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  • The Chopping Blog

Cheese Trials

Max
Posted by Max on Aug 24, 2022

 

As a chef there are a lot of things most people just buy that I’ve tried to make from scratch. There are the basics like bread, ice cream, or mayo, but I’ve also made my own croissants, emulsified sausage, air dried charcuterie, Thai curry paste, and dry aged meat, among many other esoteric items that most people would probably think “why bother?” when I told them I made it myself. However one area I have never ventured into is the realm of cheese making. Of course, like most restaurant cooks of a certain level, I’ve made plenty of ricotta but beyond that, I am a complete cheese-making novice.

title imageRecently, I went to a local pizza shop for dinner, and one of the appetizers on the menu was a plate of stracciatella. For those who don’t know, stracciatella is basically fine strings of fresh mozzarella cheese dressed with lightly seasoned cream. It's decadent and very delicious when done well. Most people will be familiar with stracciatella as the filling of choice for burrata. I’m a bit of a burrata and stracciatella freak, so I ordered it expecting to get the same two ounce portion you always seem to get for your $15+ at restaurants in most major cities. Imagine my delight when the plate was dropped on the table with what seemed like a cup and a half of the stuff. I realized that if this place could make their own stracciatella and afford to give out that much per plate, then I could make it myself, and have it on hand in my fridge basically 24/7.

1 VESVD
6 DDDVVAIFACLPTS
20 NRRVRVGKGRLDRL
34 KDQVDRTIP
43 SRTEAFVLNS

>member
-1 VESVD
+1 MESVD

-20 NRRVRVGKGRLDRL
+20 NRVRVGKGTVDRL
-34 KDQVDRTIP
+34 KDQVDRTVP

I think a lot of people—professional cooks included—but especially home cooks tend to think of cheese making as complex, finicky, difficult, time consuming, or all of the above. But as I’ve come to understand with most cooking projects I’ve taken on over the years, it's actually easy. You probably won’t get perfect results the first time, but you can get about 80% of the way there without too much trouble.

What follows is a loose step-by-step guide to what my very first ever attempt to make stracciatella looked like. It's not a full recipe because this is still very much a work in progress, but I encourage you to give it a go as well.

First, start with full fat non-homogenized milk. It is apparently very important for the texture of the cheese that the milk not be homogenized. Look for milk labeled “unhomogenized” “non-homogenized” or “cream top” at the store to be sure you’re getting the right one. I decided to start with a half gallon.

image 1The milk I used 

One of the most important steps in the cheese-making process is separating the curds form the whey. For simple fresh cheeses like ricotta this can be done by simply heating some acidulated milk. The milk can be acidulated by culturing it with microbes, or just by adding an acidic ingredient like lemon juice or vinegar. However for cheeses where you need some actual stability in the curd, you will want to split the milk with a product called rennet. I used Junket vegetable rennet tablets, and looked in the recipe packet that's included to figure out how much I would need. For making mozzarella, starting from a half gallon, I would need 1/4 tablet dissolved in 1/4 cup of water.

image 2The 1/4 tab rennet

image 3I powdered it up in a small mortar and pestle

image 4The rennet dissolved in water

I did still need to acidulate the milk though (for flavor), so I added about four ounces of distilled white vinegar. I added this slowly to the milk while stirring because apparently if you add it too fast it can curdle the milk (I am skeptical as to whether or not this is really true, but I am a big proponent of following recipes exactly as written the first time you try them).

image 5Adding vinegar while stirring